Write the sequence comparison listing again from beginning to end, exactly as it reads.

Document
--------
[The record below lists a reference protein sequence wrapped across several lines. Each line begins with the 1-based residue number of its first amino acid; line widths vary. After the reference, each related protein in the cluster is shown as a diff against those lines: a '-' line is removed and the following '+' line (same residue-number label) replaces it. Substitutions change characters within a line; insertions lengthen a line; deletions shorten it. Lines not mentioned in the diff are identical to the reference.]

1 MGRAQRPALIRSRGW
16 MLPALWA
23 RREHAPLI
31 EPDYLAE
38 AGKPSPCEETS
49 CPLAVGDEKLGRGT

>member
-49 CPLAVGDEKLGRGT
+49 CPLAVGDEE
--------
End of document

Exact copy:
[The record below lists a reference protein sequence wrapped across several lines. Each line begins with the 1-based residue number of its first amino acid; line widths vary. After the reference, each related protein in the cluster is shown as a diff against those lines: a '-' line is removed and the following '+' line (same residue-number label) replaces it. Substitutions change characters within a line; insertions lengthen a line; deletions shorten it. Lines not mentioned in the diff are identical to the reference.]

1 MGRAQRPALIRSRGW
16 MLPALWA
23 RREHAPLI
31 EPDYLAE
38 AGKPSPCEETS
49 CPLAVGDEKLGRGT

>member
-49 CPLAVGDEKLGRGT
+49 CPLAVGDEE